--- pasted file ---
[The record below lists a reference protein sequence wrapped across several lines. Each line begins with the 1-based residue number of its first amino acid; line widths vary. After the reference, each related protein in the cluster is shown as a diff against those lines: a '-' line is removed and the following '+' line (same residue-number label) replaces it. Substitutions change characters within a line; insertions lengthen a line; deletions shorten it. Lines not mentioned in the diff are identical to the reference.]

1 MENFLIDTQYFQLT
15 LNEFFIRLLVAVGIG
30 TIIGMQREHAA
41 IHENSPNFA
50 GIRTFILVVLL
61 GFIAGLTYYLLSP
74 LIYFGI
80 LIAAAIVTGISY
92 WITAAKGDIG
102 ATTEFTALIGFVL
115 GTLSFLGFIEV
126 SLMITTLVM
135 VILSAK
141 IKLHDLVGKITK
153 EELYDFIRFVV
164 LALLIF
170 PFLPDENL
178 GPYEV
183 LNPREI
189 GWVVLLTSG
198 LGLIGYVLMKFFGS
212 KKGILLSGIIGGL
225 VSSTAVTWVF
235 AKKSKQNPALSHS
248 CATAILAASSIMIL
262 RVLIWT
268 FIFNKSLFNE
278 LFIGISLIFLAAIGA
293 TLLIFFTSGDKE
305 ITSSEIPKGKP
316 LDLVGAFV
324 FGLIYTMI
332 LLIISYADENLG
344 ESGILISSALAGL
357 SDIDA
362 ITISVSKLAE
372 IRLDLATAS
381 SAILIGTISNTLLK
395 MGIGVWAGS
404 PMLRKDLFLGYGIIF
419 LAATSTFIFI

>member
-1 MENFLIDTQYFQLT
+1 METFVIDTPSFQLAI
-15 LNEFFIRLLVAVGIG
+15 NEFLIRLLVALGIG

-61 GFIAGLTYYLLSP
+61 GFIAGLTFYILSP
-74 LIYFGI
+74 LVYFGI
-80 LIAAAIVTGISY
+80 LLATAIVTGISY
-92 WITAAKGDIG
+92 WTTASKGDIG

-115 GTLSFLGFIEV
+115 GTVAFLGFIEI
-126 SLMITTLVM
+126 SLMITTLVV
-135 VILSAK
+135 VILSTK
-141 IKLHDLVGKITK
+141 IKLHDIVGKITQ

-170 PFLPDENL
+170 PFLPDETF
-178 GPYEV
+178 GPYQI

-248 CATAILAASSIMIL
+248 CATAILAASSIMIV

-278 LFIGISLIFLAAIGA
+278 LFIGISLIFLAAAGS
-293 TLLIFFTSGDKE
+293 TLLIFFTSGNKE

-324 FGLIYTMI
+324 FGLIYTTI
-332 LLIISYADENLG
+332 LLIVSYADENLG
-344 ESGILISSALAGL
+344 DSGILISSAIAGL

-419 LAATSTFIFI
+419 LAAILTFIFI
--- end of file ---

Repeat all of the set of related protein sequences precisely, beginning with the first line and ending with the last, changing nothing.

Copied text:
[The record below lists a reference protein sequence wrapped across several lines. Each line begins with the 1-based residue number of its first amino acid; line widths vary. After the reference, each related protein in the cluster is shown as a diff against those lines: a '-' line is removed and the following '+' line (same residue-number label) replaces it. Substitutions change characters within a line; insertions lengthen a line; deletions shorten it. Lines not mentioned in the diff are identical to the reference.]

1 MENFLIDTQYFQLT
15 LNEFFIRLLVAVGIG
30 TIIGMQREHAA
41 IHENSPNFA
50 GIRTFILVVLL
61 GFIAGLTYYLLSP
74 LIYFGI
80 LIAAAIVTGISY
92 WITAAKGDIG
102 ATTEFTALIGFVL
115 GTLSFLGFIEV
126 SLMITTLVM
135 VILSAK
141 IKLHDLVGKITK
153 EELYDFIRFVV
164 LALLIF
170 PFLPDENL
178 GPYEV
183 LNPREI
189 GWVVLLTSG
198 LGLIGYVLMKFFGS
212 KKGILLSGIIGGL
225 VSSTAVTWVF
235 AKKSKQNPALSHS
248 CATAILAASSIMIL
262 RVLIWT
268 FIFNKSLFNE
278 LFIGISLIFLAAIGA
293 TLLIFFTSGDKE
305 ITSSEIPKGKP
316 LDLVGAFV
324 FGLIYTMI
332 LLIISYADENLG
344 ESGILISSALAGL
357 SDIDA
362 ITISVSKLAE
372 IRLDLATAS
381 SAILIGTISNTLLK
395 MGIGVWAGS
404 PMLRKDLFLGYGIIF
419 LAATSTFIFI

>member
-1 MENFLIDTQYFQLT
+1 METFVIDTPSFQLAI
-15 LNEFFIRLLVAVGIG
+15 NEFLIRLLVALGIG

-61 GFIAGLTYYLLSP
+61 GFIAGLTFYILSP
-74 LIYFGI
+74 LVYFGI
-80 LIAAAIVTGISY
+80 LLATAIVTGISY
-92 WITAAKGDIG
+92 WTTASKGDIG

-115 GTLSFLGFIEV
+115 GTVAFLGFIEI
-126 SLMITTLVM
+126 SLMITTLVV
-135 VILSAK
+135 VILSTK
-141 IKLHDLVGKITK
+141 IKLHDIVGKITQ

-170 PFLPDENL
+170 PFLPDETF
-178 GPYEV
+178 GPYQI

-248 CATAILAASSIMIL
+248 CATAILAASSIMIV

-278 LFIGISLIFLAAIGA
+278 LFIGISLIFLAAAGS
-293 TLLIFFTSGDKE
+293 TLLIFFTSGNKE

-324 FGLIYTMI
+324 FGLIYTTI
-332 LLIISYADENLG
+332 LLIVSYADENLG
-344 ESGILISSALAGL
+344 DSGILISSAIAGL

-419 LAATSTFIFI
+419 LAAILTFIFI